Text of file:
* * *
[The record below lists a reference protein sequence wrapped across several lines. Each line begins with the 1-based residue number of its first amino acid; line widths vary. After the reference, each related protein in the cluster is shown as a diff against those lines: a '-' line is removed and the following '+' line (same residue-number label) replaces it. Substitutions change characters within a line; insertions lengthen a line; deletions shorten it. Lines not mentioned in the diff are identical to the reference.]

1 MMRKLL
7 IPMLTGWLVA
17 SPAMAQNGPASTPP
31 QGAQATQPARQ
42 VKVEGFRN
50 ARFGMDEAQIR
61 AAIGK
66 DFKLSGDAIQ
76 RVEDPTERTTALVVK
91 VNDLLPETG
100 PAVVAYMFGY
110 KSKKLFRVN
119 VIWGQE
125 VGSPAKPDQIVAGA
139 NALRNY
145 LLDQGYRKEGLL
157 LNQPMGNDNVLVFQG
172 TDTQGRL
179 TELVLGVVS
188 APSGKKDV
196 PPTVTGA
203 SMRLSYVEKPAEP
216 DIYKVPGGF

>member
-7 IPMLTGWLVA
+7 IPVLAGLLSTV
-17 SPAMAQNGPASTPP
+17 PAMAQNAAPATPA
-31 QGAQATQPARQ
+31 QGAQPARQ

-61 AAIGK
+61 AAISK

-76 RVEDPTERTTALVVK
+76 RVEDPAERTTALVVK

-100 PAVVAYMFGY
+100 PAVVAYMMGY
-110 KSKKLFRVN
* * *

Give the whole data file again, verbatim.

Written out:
[The record below lists a reference protein sequence wrapped across several lines. Each line begins with the 1-based residue number of its first amino acid; line widths vary. After the reference, each related protein in the cluster is shown as a diff against those lines: a '-' line is removed and the following '+' line (same residue-number label) replaces it. Substitutions change characters within a line; insertions lengthen a line; deletions shorten it. Lines not mentioned in the diff are identical to the reference.]

1 MMRKLL
7 IPMLTGWLVA
17 SPAMAQNGPASTPP
31 QGAQATQPARQ
42 VKVEGFRN
50 ARFGMDEAQIR
61 AAIGK
66 DFKLSGDAIQ
76 RVEDPTERTTALVVK
91 VNDLLPETG
100 PAVVAYMFGY
110 KSKKLFRVN
119 VIWGQE
125 VGSPAKPDQIVAGA
139 NALRNY
145 LLDQGYRKEGLL
157 LNQPMGNDNVLVFQG
172 TDTQGRL
179 TELVLGVVS
188 APSGKKDV
196 PPTVTGA
203 SMRLSYVEKPAEP
216 DIYKVPGGF

>member
-7 IPMLTGWLVA
+7 IPVLAGLLSTV
-17 SPAMAQNGPASTPP
+17 PAMAQNAAPATPA
-31 QGAQATQPARQ
+31 QGAQPARQ

-61 AAIGK
+61 AAISK

-76 RVEDPTERTTALVVK
+76 RVEDPAERTTALVVK

-100 PAVVAYMFGY
+100 PAVVAYMMGY
-110 KSKKLFRVN